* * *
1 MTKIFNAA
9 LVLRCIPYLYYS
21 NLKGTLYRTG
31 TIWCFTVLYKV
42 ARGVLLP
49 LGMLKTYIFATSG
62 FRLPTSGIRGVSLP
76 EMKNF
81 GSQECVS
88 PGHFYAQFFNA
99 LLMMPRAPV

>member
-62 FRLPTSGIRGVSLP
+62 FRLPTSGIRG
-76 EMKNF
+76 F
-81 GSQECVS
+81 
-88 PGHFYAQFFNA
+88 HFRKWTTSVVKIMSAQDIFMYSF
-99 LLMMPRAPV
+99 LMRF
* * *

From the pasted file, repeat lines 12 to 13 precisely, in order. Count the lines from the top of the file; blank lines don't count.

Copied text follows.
>member
-62 FRLPTSGIRGVSLP